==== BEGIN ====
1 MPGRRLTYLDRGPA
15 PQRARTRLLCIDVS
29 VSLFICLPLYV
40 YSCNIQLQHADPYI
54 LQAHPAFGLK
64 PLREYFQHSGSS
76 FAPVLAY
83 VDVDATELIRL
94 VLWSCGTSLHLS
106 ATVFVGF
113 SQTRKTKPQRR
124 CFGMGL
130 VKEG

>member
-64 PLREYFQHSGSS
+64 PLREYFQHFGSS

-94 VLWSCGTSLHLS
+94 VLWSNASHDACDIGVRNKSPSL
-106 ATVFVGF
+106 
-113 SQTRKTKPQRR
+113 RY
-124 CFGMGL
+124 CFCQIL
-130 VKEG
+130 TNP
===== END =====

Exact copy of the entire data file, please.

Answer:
1 MPGRRLTYLDRGPA
15 PQRARTRLLCIDVS
29 VSLFICLPLYV
40 YSCNIQLQHADPYI
54 LQAHPAFGLK
64 PLREYFQHSGSS
76 FAPVLAY
83 VDVDATELIRL
94 VLWSCGTSLHLS
106 ATVFVGF
113 SQTRKTKPQRR
124 CFGMGL
130 VKEG

>member
-64 PLREYFQHSGSS
+64 PLREYFQHFGSS

-94 VLWSCGTSLHLS
+94 VLWSNASHDACDIGVRNKSPSL
-106 ATVFVGF
+106 
-113 SQTRKTKPQRR
+113 RY
-124 CFGMGL
+124 CFCQIL
-130 VKEG
+130 TNP